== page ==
Eye of the Guide


Tom Travis - Dec 02, 2013

Sysadmin Note
Part 17 can be found here

For many anglers who are visiting the West for the first time, the Gallatin River typifies their idea of western rivers. This is especially true if they view the river for the first time in the canyon stretch along US 191. The Gallatin River in this section is a brawling, moderate size, freestone, mountain stream. The Gallatin is 120 miles in length from its headwaters in Yellowstone National Park to where it joins with the Madison and Jefferson Rivers at Headwaters State Park near Three Forks, Montana to form the mighty Missouri River. Much of the river is easily accessible to anglers since US 191 runs right along the river over much of its course. The river was named by Meriwether Lewis in 1805 for Albert Gallatin who was the Secretary of the United States Treasury from 1801 to 1814.

The Gallatin originates in the northwest corner of Yellowstone National Park where it begins as two branches on the north slopes of Three Rivers Peak and these feed Gallatin Lake which sets at 9,500 feet. From this lake, where the water is clear and very cold, the Gallatin is born. The Gallatin River can be first seen from mile marker 22 on Highway 191, at this point Fan Creek enters from the north, then Divide Creek joins from the south and then Bacon Rind Creek runs in from the west. These creeks greatly expand the flows of the river.   

The Gallatin is a small, friendly stream that is easy to fish as it meanders through the high open meadows. It is a classic combination of riffles, pools and flats, with many undercut banks. There are good populations of trout in this water, with rainbows, browns and cutthroats. The trout average 9 to 12 inches, however trout from 12 to 16 inches can be taken and even a few up to 20 inches. The run‑off starts in May and this section of the Gallatin is usually fishable by mid‑June, long before the lower river will clear to fish. During late June and throughout July, there is a good diversity of insects on the Gallatin, including stoneflies, caddisflies and mayflies however the hatches are seldom heavy. This is not uncommon with this type of stream like the upper Gallatin. The hatches are generally sparse in nature and this keeps the trout from becoming too selective. This section of the Gallatin receives very little fishing pressure as many anglers think that the trout are small and sparse, but this is not the case.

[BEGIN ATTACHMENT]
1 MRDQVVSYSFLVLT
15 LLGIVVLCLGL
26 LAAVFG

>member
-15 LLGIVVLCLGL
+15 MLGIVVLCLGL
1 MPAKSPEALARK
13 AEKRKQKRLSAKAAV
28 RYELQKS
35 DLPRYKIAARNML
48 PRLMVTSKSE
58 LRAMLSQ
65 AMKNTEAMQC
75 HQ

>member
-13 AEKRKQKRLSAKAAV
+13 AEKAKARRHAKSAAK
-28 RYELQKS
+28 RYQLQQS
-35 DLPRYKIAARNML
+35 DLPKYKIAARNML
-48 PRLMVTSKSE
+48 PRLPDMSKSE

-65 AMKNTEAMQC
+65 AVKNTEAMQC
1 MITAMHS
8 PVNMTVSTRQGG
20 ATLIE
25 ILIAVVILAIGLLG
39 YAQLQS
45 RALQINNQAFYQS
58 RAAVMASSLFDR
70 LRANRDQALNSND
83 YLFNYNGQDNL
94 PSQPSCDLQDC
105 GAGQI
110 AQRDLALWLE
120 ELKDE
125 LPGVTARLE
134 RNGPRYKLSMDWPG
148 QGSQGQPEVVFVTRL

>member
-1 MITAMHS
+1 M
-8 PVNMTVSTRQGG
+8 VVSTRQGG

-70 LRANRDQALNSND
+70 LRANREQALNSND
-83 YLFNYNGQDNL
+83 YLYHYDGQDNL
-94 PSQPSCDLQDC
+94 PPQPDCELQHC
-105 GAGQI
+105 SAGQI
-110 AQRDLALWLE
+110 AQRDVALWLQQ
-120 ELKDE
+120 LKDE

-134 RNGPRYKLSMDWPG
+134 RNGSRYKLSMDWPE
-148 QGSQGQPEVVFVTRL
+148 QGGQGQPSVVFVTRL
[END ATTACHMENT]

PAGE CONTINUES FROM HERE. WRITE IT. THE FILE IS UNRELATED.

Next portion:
During August and into early September there are good terrestrial insect populations and the trout will feed quite readily on Beetles, Ants, Hopper and Cricket imitations.

Unlike the water further downstream, the Gallatin River in the Park is easy to wade with a nice gravel bottom without the slick uneven rocks that you can encounter further down the river. The upper Gallatin is one of those rivers that are truly fun to fish and seldom will you have trouble finding the trout. Over the years I have spent countless afternoons fishing this open and seldom crowded stream and have treasured every hour that I have spent on this delightful stream.

Choosing effective fly patterns is seldom a problem during the hatches as long as common sense is applied. If there is no hatch then your favorite attractor patterns, both dry and wet, will generally work well. There is a great deal more of the Gallatin River to fish beyond the boundaries of Yellowstone National Park but that will have to wait for another time and place.

Next time you want some small stream fishing that is uncrowded and fun give the Gallatin River inside Yellowstone National Park a try. You may also find yourself sharing the water with elk, deer and the occasional moose. Remember to stop and get your Yellowstone National Park Fishing Permit before fishing the waters in the Park, and check the opening dates and other regulations that pertain to fishing in Yellowstone. Generally the season runs from Memorial Day weekend in May to the first Sunday in November.

Enjoy & Good Fishin'

Sysadmin Note
Part 19 can be found here


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